Professor James F. Drake, a plasma theorist, received his PhD from UCLA and had research appointments there before joining UMD as a postdoc in 1978. He became a full professor in 1990, jointly with the Institute for Physical Sciences and Technology. He is a Fellow of the American Physical Society and the American Geophysical Union. In 2010, he received the very prestigious James Clerk Maxwell Prize for Plasma Physics from the American Physical Society. He is co-director of the Joint Space-Science Institute, a research partnership between the Astronomy and Physics departments of the University of Maryland (UMD) and NASA Goddard Space Flight Center.

Professor Drake is a well-reviewed teacher and excellent overall communicator, having received the Popular Writing Award of the Solar Physics Division of the American Astronomical Society. With colleagues from NASA, he helped create a video highlighting a 2011 paper that described the edge of the solar system as an effervescent wonder of magnetic bubbles nearly 100 million miles wide:

Professor Drake continues to investigate the structure of the heliopause, the boundary between the environment of the sun and the local interstellar medium. In addition, he is currently working with colleagues at the University of California, Berkeley, on magnetic energy's production of intensely energetic particles that are both scientifically intriguing and dangerous to manned space missions and Earth-orbiting satellites.

Sylvester James “Jim” Gates, Jr. received his PhD from the Massachusetts Institute of Technology in 1977 and was an assistant professor of mathematics there before joining the UMD faculty in 1984. He was recently elected to the National Academy of Sciences. At the April 2014 induction ceremony, NAS President Ralph Cicerone cited Gates' groundbreaking work at the interface of information theory and superstring theory, and for efforts to engage the public, as Gates signed the membership book, becoming the first African-American physicist included in the 150 year-long NAS history.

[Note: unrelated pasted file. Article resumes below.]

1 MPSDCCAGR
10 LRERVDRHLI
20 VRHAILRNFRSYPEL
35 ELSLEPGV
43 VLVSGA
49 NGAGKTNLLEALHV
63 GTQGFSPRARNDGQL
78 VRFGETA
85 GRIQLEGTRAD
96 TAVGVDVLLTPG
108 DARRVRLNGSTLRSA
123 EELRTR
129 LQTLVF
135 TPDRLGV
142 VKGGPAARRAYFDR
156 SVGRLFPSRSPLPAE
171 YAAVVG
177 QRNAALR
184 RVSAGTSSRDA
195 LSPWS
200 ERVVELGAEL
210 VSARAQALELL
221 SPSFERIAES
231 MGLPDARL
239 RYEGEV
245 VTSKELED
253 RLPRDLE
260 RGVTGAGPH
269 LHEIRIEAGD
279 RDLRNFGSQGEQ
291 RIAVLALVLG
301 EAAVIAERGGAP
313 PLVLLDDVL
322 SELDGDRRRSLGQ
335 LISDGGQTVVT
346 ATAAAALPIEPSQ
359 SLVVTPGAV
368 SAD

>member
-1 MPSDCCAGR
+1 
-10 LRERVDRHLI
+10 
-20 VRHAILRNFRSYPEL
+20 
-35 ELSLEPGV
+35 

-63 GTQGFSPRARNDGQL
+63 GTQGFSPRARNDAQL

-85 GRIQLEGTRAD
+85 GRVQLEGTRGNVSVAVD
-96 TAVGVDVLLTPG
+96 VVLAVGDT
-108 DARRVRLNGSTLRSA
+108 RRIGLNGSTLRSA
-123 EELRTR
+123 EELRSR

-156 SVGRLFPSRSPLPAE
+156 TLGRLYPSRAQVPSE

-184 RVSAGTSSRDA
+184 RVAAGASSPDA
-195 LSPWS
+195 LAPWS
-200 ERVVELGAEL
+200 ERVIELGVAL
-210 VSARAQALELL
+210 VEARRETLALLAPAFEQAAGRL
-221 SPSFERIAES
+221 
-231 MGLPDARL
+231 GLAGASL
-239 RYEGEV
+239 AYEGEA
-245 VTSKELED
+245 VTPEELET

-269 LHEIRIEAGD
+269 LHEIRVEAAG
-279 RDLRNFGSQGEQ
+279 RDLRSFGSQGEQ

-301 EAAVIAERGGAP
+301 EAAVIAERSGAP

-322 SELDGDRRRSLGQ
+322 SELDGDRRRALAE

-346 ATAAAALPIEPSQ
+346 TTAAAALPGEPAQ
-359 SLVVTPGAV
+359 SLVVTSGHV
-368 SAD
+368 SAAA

Jim Gates

Professor Gates is the John S. Toll Professor of Physics and Director of the Center for String and Particle Theory at the University of Maryland. He is a UMD Distinguished Scholar-Teacher, a University System of Maryland Regents Professor, a member of the American Academy of Arts and Sciences and the Harvard Foundation’s 2014 Scientist of the Year. He serves on the President's Council of Advisors on Science and Technology (PCAST) and the Maryland State Board of Education. He chaired the Department of Physics at Howard University from 1991-93, and holds honorary degrees/appointments from the University of Western Australia, Stellenbosch Institute for Advanced Studies, Loyola University of Chicago, NYU Polytechnic Institute and Georgetown University.

He received the National Medal of Science at The White House in 2013.

He has been featured frequently on the PBS television program NOVA as an expert on physics, and has completed a DVD of 24 half-hour lectures that make the complexities of theoretical physics understandable to laypeople. In 2013, Villanova University awarded him the Mendel Medal, which honors scientists whose lives and work demonstrate that there is no intrinsic conflict between science and religion.

Physics Faculty and Staff Honored at CMNS Academic Festival

The Board of Visitors Awards and CMNS Awards was presented at the college's Academic Festival on May 2, 2014, in the James A. Yorke Rotunda. Award recipients from Physics include Christopher Monroe - BOV Distinguished Faculty Award, Carter Hall - Dean's Award for Excellence in Teaching and Lorraine DeSalvo - Dean's Outstanding Employee Award.

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Department of Physics

University of Maryland
College Park, MD 20742-4111
Phone: 301.405.3401
Fax: 301.314.9525